• Whirlpool Cabrio Platinum WTW8500BW
  • The most cost-effective washer in the Cabrio Platinum lineup

Whirlpool Cabrio Platinum WTW8500BW Washing Machine Review

Washer $999.99
5.5
  • 0
  • 10
Better than 44% of Reviewed Washers & Dryers

The most cost-effective washer in the Cabrio Platinum lineup

Of all the washers in Whirlpool's 8000-series, the Cabrio Platinum WTW8500BW (MSRP $999.99) is second-best, at least on paper. It lacks the Sanitize cycle found on the more expensive 8900, but still boasts that gigantic 4.8-cubic-foot drum, which is perfect for large families looking to save time on laundry day. The 8500 also features two additional test cycles over the 8100, but no additional washing performance beyond the lesser models.

To read our full review of this washer's matching dryer, the Whirlpool Cabrio WED8500BW, click here.

Design & Usability

Simple design and controls, plus a window

Physical design of the WTW8500BW is overwhelmingly similar to other models in the Cabrio lineup, minus the extra stops on the large cycle dial for Active Wear and Cold Wash. Other than that, we recognize the black plastic control panel with a chrome-accented cycle dial and buttons on the right side for modifiers like soil level, spin speed, and wash temperature. We also get extras like EcoBoost (which cuts down on hot water use) and fabric softener options.

A tinted, framed window allows you to keep an eye on the load while a cycle is in progress. Below that you'll find dispensers for liquid bleach, fabric softener, and detergent.

Performance & Features

Cost goes down, performance goes up. What could be better?

The 8500's overall cleaning performance was on par with the more expensive 8900, as well as their cheaper 8100. And since the 8500 is situated near the middle of the lineup, its tradeoff between features and performance is just right.

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Before and after on a red wine stain for the Normal cycle.
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Even though this machine doesn't feature an extra-hot Sanitize cycle, both the Whites and Heavy Duty cycles effectively blasted away particulate stains like dirt. All cycles struggled against sweat, but that's common to most washing machines, not just this one. Plus, your detergent does most of the work there anyway. The Normal cycle stayed competitive with Whites and Heavy Duty, and we think this cycle will be perfectly adequate for the vast majority of loads.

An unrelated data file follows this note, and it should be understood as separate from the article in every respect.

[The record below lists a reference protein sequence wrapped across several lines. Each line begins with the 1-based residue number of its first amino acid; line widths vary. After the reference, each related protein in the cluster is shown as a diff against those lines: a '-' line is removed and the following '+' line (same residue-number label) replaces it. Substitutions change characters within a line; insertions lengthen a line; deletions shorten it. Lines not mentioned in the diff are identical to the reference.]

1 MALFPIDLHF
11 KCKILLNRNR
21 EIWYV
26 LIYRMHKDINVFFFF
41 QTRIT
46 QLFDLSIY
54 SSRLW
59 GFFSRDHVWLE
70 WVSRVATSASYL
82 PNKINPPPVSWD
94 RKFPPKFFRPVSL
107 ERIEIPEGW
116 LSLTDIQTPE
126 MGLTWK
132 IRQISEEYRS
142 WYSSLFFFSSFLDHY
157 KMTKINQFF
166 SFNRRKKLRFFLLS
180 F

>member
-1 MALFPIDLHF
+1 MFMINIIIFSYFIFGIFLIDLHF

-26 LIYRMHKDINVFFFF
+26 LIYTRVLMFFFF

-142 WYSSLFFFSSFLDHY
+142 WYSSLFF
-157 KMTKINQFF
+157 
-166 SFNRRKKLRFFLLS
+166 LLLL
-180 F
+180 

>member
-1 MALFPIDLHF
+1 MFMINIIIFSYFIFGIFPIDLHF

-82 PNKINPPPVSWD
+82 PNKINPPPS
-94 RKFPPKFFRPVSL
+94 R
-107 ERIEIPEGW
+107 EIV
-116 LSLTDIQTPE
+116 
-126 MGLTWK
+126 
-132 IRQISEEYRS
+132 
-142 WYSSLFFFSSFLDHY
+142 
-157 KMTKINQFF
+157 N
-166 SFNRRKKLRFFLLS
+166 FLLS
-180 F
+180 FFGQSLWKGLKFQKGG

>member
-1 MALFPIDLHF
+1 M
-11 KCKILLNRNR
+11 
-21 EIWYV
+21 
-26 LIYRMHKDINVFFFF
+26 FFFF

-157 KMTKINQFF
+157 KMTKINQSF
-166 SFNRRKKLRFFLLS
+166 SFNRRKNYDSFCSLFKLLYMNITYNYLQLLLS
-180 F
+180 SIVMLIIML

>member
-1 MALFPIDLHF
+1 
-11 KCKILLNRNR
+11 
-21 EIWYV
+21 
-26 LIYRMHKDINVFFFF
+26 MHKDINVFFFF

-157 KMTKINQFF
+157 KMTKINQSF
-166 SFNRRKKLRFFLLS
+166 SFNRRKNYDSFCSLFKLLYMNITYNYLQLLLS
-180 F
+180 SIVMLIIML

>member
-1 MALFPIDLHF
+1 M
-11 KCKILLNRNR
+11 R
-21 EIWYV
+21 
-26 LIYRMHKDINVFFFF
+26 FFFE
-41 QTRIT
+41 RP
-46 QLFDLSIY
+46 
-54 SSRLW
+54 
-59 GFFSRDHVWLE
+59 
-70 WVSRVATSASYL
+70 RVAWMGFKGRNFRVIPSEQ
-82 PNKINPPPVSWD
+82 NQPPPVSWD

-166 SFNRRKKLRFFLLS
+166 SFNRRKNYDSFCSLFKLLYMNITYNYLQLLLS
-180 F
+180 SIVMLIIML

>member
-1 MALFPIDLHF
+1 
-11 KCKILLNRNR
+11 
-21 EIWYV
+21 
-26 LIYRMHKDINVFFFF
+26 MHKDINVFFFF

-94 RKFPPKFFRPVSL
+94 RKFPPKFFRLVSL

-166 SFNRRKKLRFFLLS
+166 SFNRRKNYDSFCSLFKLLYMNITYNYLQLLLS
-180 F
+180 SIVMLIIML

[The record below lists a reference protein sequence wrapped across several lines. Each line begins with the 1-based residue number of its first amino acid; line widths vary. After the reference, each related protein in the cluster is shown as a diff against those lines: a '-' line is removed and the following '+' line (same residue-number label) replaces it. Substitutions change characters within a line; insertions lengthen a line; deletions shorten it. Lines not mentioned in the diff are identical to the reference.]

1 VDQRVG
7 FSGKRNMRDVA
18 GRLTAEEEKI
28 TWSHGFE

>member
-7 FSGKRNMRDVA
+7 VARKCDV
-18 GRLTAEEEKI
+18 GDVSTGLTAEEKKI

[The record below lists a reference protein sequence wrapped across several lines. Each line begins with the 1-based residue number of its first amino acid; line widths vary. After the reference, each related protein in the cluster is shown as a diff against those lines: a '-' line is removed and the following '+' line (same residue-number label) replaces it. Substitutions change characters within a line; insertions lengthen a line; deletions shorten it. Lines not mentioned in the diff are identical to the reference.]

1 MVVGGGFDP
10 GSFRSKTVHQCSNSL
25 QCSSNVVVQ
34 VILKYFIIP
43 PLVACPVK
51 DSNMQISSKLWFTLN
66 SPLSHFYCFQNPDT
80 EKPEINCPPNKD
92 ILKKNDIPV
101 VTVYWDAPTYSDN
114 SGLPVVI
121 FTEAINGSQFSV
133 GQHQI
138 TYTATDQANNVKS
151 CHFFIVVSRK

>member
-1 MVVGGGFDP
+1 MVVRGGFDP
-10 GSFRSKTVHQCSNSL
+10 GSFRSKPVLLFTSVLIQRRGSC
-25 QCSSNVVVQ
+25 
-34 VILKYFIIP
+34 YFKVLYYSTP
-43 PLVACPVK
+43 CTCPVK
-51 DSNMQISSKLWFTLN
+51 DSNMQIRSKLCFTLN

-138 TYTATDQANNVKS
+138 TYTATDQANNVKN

We'd estimate an annual operating cost of over $48 for this washer alone, which is pricier than the average front loader by about $120 extra dollars over the first five years. Water retention, the amount of moisture this washer wasn't able to spin out, was consistent with other models in the 8000 series, but the entire series lags behind the average front loading washing machine. More leftover moisture means more work for your dryer.

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Before and after showing thread wear from the Normal cycle.
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Clothing wear was average, and not as severe as the 8900. The Normal and Quick Wash cycles were fairly gentle, though Whites and Heavy Duty will break down clothing more quickly.

For in-depth performance information, please visit the Science Page.

Conclusion

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This image is actually the Whirlpool Cabrio Platinum WTW8100BW, but they look nearly identical.
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The best combination of performance and features in this lineup

If you're looking for a high-efficiency top-loading washer, Whirlpool's Cabrio series is full of good choices. And the Cabrio Platinum WTW8500BW is one of the most cost-effective models in the lineup. This unit lacks the Sanitize cycle found on the 8900, equals the pricier machine's performance, and still retains high end features like the Active Wear and Cold Wash cycles, as well as the all-important 4.8-cubic-foot drum. Of course, neither Active Wear nor Cold Wash are among the most popular cycles, so Whirlpool's Cabrio 8100 (which offers identical performance) still represents an outstanding value. The 8500 is just a better one.

Versus the rest of the market, a cool thousand bucks can buy an awesome front loader. But if you're set on a high-efficiency top loader, we think this not-too-cheap but not-too-small washer is the one Goldilocks herself would choose... you know, to clean those porridge stains.

Christopher Snow 801898d387dd3a187c9d411a89164dcb?s=48&d=mm
Chris was born and raised less than ten miles from our editorial office, and even graduated from nearby Merrimack College. He came to Reviewed after covering the telecommunications industry, and has been moonlighting as a Boston area dining critic since 2008.